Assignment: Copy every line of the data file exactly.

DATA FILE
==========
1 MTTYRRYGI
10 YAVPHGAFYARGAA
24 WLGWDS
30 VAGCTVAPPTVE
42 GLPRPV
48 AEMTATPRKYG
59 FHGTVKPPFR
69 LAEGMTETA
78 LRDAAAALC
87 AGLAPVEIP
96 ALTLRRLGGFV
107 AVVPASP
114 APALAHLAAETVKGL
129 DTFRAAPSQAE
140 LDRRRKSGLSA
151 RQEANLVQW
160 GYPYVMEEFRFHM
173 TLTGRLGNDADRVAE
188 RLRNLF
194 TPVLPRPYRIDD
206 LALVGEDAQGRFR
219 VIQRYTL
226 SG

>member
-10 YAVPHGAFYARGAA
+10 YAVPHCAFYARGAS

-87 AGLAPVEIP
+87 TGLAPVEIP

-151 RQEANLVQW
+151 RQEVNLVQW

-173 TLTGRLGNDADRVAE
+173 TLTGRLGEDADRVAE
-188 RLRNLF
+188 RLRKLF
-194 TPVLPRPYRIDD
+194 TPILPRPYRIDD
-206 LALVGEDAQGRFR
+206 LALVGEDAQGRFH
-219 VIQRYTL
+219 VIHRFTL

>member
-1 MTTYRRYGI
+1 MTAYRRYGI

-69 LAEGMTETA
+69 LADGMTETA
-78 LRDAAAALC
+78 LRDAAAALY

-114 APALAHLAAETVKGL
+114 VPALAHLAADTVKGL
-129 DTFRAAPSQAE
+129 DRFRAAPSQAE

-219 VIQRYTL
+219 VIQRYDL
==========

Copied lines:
1 MTTYRRYGI
10 YAVPHGAFYARGAA
24 WLGWDS
30 VAGCTVAPPTVE
42 GLPRPV
48 AEMTATPRKYG
59 FHGTVKPPFR
69 LAEGMTETA
78 LRDAAAALC
87 AGLAPVEIP
96 ALTLRRLGGFV
107 AVVPASP
114 APALAHLAAETVKGL
129 DTFRAAPSQAE
140 LDRRRKSGLSA
151 RQEANLVQW
160 GYPYVMEEFRFHM
173 TLTGRLGNDADRVAE
188 RLRNLF
194 TPVLPRPYRIDD
206 LALVGEDAQGRFR
219 VIQRYTL
226 SG

>member
-10 YAVPHGAFYARGAA
+10 YAVPHCAFYARGAS

-87 AGLAPVEIP
+87 TGLAPVEIP

-151 RQEANLVQW
+151 RQEVNLVQW

-173 TLTGRLGNDADRVAE
+173 TLTGRLGEDADRVAE
-188 RLRNLF
+188 RLRKLF
-194 TPVLPRPYRIDD
+194 TPILPRPYRIDD
-206 LALVGEDAQGRFR
+206 LALVGEDAQGRFH
-219 VIQRYTL
+219 VIHRFTL

>member
-1 MTTYRRYGI
+1 MTAYRRYGI

-69 LAEGMTETA
+69 LADGMTETA
-78 LRDAAAALC
+78 LRDAAAALY

-114 APALAHLAAETVKGL
+114 VPALAHLAADTVKGL
-129 DTFRAAPSQAE
+129 DRFRAAPSQAE

-219 VIQRYTL
+219 VIQRYDL